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What Is a Non-Absorbable Suture?

By Marlene Garcia
Updated Mar 03, 2024
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A non-absorbable suture defines a material used to hold a wound closed until it heals and the suture can be removed. Surgeons typically use a non-absorbable suture material outside the body, where it can be easily accessed for removal. They usually prefer absorbable sutures inside the body to avoid opening the patient to remove stitches. A non-absorbable suture might be made of silk, cotton, steel, or a synthetic material.

Several synthetic non-absorbable sutures provide different advantages based on their use. A nylon material offers pliability and more strength than silk. It typically remains stable for two years and causes minimal reaction with tissue. Silk sutures also last two years and are coated with silicone or beeswax.

Cotton loses half its strength within six months, making it unsuitable as an internal suturing material. This type of suture commonly contains a coating of fibers to improve its strength. This non-absorbable suture material might be useful for wounds on the face from plastic surgery.

Stainless steel represents one of the most stable forms of a non-absorbable suture that lasts indefinitely. Heart surgeons commonly use the material to close the thoracic cavity after open-heart surgery. It is also used by neurosurgeons and orthopedic surgeons to permanently repair damage. Most people tolerate these sutures without inflammation, but they tend to kink and are considered hard to handle.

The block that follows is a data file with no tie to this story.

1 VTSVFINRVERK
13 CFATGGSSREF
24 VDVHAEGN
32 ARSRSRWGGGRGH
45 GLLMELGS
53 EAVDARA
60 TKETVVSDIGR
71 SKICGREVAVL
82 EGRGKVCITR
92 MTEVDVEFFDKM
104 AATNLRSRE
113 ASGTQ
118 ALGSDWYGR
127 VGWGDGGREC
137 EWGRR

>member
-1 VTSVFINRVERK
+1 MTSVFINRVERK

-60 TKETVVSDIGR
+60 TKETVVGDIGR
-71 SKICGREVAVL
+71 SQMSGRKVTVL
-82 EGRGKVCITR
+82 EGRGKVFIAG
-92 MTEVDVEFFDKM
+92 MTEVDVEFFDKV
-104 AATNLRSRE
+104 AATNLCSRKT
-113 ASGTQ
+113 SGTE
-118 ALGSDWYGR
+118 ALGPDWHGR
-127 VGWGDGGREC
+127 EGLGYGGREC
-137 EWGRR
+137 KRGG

Other synthetic materials provide advantages for their various qualities. A non-absorbable suture made from polyester, for example, constitutes a long-lasting product that produces few reactions with tissue. Other manmade suture materials might offer superior elasticity or hold knots wells. Doctors commonly choose the type they believe will close an opening or wound without causing adverse reactions.

Surgeons consider certain characteristics essential when selecting absorbable or non-absorbable suturing products. The material must be strong enough to do the job without degrading before healing occurs, along with being easy to use. Doctors look for materials free from toxic components that might spark allergic reactions. Sterility of the product represents an essential consideration when physicians choose the type of suture to use.

Sutures come in various sizes made with one strand or multiple strands. The multistrand materials add strength but increase risks of infection because they absorb more fluid. Natural collagen sutures made from animal intestines cause most allergic reactions in patients. In some situations, doctors opt to forgo stitches in favor of other methods to close a wound. Staples and adhesive tape illustrate two alternatives.

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